The NFB is committed to respecting your privacy

We use cookies to ensure that our site works efficiently, as well as for advertising purposes.

If you do not wish to have your information used in this way, you can modify your browser settings before continuing your visit.

Learn more
Unsung Canadian Heroes: Police Officers

Unsung Canadian Heroes: Police Officers

Unsung Canadian Heroes: Police Officers

When young children bear witness to tragedy, we always tell them to look for the helpers. We want them to seek out the people who step forward, help out, and model acts of compassionate behavior. We want them to focus on those professionals whose job it is to maintain order, restore health, and sometimes perform rescue operations.

These people are unsung heroes. They’re all around us. Sometimes we see them, sometimes we don’t. Some heroes wear a uniform, like police officers, fire fighters, or ambulance workers. Some don’t, like mothers, teachers, and passersby who offer food to the homeless.

In this series, each post will focus on a different type of unsung Canadian hero. Today we’re looking at police officers. Given the nature of the work they do, a lot of these films call for viewer discretion.

Whistling Smith

Sergeant Bernie “Whistling” Smith, who passed away in 2012, was widely known as a tough cop with a big heart. He goes beyond the call of duty by not only maintaining order on Vancouver’s Eastside, but by actively trying to help the addicts, thieves, and prostitutes living in the area.

Whistling Smith, Michael Scott & Marrin Canell, provided by the National Film Board of Canada


No matter the subject, filmmaker Terence Macartney-Filgate is a master at getting through the veneer to give us a glimpse of the truth. This time, he turns his lens on the Toronto metropolitan police force to show us what they’re dealing with day in and day out.

Police, Terence Macartney-Filgate, provided by the National Film Board of Canada

Through a Blue Lens

Here are a group of seven policemen who take their jobs one step further by documenting the people on their beat to send a powerful message about drug abuse. By getting them to open up and speak on camera about their experiences, these officers are working to prevent addiction in the next generation.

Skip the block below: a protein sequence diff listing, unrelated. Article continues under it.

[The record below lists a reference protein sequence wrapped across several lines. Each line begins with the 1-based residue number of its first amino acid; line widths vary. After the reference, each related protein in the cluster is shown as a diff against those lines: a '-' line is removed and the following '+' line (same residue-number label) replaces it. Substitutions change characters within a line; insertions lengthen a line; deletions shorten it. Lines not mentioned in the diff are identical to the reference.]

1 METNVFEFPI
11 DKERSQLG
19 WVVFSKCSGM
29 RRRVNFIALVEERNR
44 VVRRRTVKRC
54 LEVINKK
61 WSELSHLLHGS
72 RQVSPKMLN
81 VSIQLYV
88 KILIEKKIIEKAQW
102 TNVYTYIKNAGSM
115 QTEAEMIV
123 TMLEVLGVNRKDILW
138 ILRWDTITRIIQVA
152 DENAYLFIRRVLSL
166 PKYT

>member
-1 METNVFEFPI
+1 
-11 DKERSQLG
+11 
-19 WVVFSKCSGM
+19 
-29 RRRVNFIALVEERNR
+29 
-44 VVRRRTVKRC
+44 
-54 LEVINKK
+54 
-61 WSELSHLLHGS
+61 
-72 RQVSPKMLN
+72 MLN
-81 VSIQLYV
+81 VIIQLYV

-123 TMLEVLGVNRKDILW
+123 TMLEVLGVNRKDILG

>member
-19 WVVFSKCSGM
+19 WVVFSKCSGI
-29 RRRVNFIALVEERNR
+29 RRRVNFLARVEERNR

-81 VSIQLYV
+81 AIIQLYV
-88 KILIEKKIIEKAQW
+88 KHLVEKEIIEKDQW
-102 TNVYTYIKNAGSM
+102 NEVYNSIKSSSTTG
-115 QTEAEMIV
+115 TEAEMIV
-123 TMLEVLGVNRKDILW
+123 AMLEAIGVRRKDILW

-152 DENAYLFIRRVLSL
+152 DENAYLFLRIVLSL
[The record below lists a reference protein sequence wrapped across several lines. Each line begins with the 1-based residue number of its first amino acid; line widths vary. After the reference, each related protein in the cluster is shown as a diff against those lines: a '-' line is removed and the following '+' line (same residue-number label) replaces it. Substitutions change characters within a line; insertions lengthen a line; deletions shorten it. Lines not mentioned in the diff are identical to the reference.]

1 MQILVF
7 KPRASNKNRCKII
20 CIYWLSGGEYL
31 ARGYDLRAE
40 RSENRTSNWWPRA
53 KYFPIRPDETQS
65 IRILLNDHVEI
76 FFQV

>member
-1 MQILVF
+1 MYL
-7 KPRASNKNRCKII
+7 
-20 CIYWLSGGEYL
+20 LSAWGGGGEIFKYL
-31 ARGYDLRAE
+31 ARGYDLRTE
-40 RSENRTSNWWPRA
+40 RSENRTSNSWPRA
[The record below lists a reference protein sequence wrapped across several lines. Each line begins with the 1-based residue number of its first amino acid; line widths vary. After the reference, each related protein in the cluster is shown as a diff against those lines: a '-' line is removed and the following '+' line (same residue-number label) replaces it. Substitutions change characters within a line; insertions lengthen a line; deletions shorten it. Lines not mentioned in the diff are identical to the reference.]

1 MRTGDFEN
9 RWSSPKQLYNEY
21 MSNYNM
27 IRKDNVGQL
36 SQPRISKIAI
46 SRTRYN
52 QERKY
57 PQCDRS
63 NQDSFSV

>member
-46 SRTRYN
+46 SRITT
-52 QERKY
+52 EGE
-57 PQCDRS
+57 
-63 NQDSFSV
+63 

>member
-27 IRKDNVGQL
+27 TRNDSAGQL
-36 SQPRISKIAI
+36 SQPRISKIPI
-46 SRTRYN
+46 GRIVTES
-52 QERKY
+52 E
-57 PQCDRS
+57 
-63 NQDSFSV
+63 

Through a Blue Lens, Veronica Alice Mannix, provided by the National Film Board of Canada

10-7 for Life

Meet Carol Banks, a Toronto officer who’s on the last two weeks of the job. Burnt out and at the end of her rope, Banks has opted to get off the force to salvage her peace of mind. Filmed by her sister, the film really gives you a sense of what these officers are up against.

10-7 for Life, Cynthia Banks, provided by the National Film Board of Canada

Station 10

As we move from the streets of Toronto to the neighbourhoods of Montreal, we learn that regardless of location, police officers have their work cut out for them. This feature-length doc follows the life of police officers working at Montreal’s Station 10 in the early 1970s.

Station 10, Michael Scott, provided by the National Film Board of Canada

Add a new comment
  1. In a time when there is significant discussion about the very real dangers of police brutality, it is disappointing (but not surprising) that the nfb, an agency of the state, would produce such a blog post.

    — warren,
    1. Thanks for your comment. I understand the point you’re making, but we can’t forget that there are men and women who put their life on the line to help and protect other people. I felt it was important to highlight those heroes.

      — Julie Matlin,

Write your comment here